In spite of the never ending saga of the drains, when I look at the mastectomy site now I'm shocked at how well and quickly I am healing. It's not a wound any more; it's simply a scar. A thin silvery-pink line across the breadth of my rib cage. Looking at it, I'm struck by painful reality: My breast is gone. Forever.

The next wave follows: and I might die. Soon.

On the bright side, "soon" does not mean hit-by-a-truck soon. It means nearly a one in three chance that I won't live to see fifty. Plenty of time to plan for departure, say my good byes, give parting gifts, and burn my most incriminating / embarrassing journals.

But bright sides and jokes aside, I'm really really angry. I do not in any way deserve this. Even if there is something in my past that accounts for this disease, like the few cigarettes I smoked in my late teens and early twenties — which the genetics counselor I saw last week suggested "might have done it," it's still not my fault. Would I have smoked cigarettes if I hadn't been desperately lonely and sad, if I could see my way to a healthier outlet for my emotions? Of course not.

We do what we can to get by, and sometimes getting by is a deceptively difficult proposition.

Speaking of outlets, healthy and otherwise, yesterday I tried the old Eat Another Handful of Peanuts and Watch Another Comedy Video diversion. But eventually my stomach was sick and the comedy was not making me laugh. So I called in the troops. J~ and three others took turns on the phone and in person, listening to me rage about the unfairness of it all and blubber about my gone-forever breast, fear of chemotherapy, and the high unlikelihood that the drains will come out today.

And then I blew my nose and walked the dog, ate a healthy dinner, watched another video and went to bed.

And that, dear friends, is how a person survives another day with cancer.

Friday, December 03, 2010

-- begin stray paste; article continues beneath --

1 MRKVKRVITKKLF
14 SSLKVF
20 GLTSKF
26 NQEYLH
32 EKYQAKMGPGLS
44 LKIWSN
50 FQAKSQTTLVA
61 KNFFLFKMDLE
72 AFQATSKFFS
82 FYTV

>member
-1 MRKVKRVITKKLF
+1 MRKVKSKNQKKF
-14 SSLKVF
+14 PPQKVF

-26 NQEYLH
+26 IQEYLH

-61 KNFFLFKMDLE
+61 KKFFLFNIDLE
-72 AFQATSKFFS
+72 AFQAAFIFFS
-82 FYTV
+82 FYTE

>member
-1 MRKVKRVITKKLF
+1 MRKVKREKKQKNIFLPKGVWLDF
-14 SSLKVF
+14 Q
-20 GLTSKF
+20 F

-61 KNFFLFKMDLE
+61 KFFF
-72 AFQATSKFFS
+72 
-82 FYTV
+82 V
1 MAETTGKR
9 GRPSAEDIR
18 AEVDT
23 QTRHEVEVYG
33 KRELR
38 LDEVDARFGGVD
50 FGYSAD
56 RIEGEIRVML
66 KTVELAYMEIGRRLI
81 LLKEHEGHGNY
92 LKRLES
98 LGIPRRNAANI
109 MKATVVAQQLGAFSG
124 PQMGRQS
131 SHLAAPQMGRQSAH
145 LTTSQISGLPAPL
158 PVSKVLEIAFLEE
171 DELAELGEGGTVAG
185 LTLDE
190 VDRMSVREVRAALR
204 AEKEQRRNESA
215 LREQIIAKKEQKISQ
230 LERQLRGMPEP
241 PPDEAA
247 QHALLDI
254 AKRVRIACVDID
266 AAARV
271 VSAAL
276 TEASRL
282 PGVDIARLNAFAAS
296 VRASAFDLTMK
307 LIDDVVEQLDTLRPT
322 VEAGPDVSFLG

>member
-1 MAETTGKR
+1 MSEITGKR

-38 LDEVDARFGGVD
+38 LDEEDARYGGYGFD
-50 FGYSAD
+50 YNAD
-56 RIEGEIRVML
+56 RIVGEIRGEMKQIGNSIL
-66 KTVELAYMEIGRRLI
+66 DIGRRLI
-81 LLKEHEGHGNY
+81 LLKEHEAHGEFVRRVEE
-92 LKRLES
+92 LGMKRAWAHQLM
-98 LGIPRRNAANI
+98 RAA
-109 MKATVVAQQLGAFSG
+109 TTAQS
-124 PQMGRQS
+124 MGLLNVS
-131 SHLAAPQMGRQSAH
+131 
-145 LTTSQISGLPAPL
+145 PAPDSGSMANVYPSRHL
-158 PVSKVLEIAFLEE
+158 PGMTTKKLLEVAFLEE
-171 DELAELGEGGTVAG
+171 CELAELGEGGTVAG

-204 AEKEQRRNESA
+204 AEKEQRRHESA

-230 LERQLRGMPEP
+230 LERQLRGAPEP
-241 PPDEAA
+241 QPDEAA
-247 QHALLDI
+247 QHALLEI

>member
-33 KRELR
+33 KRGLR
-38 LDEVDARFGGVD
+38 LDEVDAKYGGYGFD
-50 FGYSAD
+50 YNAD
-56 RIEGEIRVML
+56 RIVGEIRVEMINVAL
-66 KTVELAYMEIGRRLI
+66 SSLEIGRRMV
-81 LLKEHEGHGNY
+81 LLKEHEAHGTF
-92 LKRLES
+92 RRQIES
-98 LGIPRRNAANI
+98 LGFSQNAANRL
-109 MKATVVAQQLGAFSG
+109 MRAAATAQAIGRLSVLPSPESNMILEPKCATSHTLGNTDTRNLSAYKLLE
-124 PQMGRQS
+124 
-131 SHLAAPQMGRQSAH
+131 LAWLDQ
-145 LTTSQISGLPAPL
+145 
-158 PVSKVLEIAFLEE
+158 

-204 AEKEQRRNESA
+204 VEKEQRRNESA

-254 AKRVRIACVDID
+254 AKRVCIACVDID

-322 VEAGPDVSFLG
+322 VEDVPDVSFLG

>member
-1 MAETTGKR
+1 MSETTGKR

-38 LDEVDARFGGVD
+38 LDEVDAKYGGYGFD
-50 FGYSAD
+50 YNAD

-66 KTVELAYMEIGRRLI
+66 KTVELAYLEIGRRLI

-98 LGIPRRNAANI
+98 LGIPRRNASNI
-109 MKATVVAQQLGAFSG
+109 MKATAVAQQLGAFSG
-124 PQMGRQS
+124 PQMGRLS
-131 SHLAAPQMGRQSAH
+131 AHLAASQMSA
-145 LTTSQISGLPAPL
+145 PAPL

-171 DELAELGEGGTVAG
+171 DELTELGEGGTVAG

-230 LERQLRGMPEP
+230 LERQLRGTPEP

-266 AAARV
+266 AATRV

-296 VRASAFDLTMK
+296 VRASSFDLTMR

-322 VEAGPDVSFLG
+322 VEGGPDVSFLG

Not Yet

No luck with the drains – as of last night there was still way too much fluid, and the doctor agreed, I shouldn't bother keeping my appointment this morning.

On the bright side, today there was ever so slightly less.

Drain removal attempt #4: this coming Tuesday.

Most people have their drains out in 7-10 days. Today is Day 18. Tuesday will be Day 22.

I’m healing well, but apparently I’m extra juicy.

Wednesday, December 01, 2010

Two Weeks Two Days

Sixteen days since my mastectomy, possibly as little as twelve days until I begin chemotherapy, I'm in an unpleasant limbo. I expect I'll require a little more time.  I want to feel fully recovered before I square up to the next blow, and right now, I can't imagine being there any time soon.

From what I read, most women are completely numb in the area of their surgery. In my case, the skin of my breast area is numb, but any pressure against my chest wall feels like direct contact with my bones. It's unpleasant and disconcerting rather than painful. According to the look on my face, captured here  by my brother D~ while J~ empties my drains, apparently it's extremely unpleasant. And the skin of my tricep area is so hypersensitive that fabric brushing against it feels like friction against a partially open wound.

Though most people have them removed by now, I still have too much fluid around my surgical sites to take out the drains.

"Why so much fluid?" My surgeon asked when she saw me yesterday, smirking, eyes narrowed. "Have you been exercising?

I had to confess that yes I have been exercising, but only walking, plus a few short sessions on the spin bike. I'm very careful to spare my arm and my "pectoralis muscle" as Dr Z likes to say. She has cautioned me against overuse, warning that use creates fluid, and I have obeyed. After all, I desperately want the drains out. I hate hate hate the drains.

But as much as I hate them, I hate being sedentary more. My back aches and my head aches and I'm gradually putting on weight and losing my usual sense of vigor.

So I'll keep moving, in moderation, and I'll keep draining, hopefully also in moderation. And if all goes well, when I go back to the surgeon on Friday I'll say goodbye to the drains forever. If I am so lucky, I will celebrate with a long-awaited shower.

Okay, so I'm frustrated. You're probably picking up on that. But overall, I swear, really, I'm doing okay.

And now, if you'll excuse me, time to go wash my hair in the sink.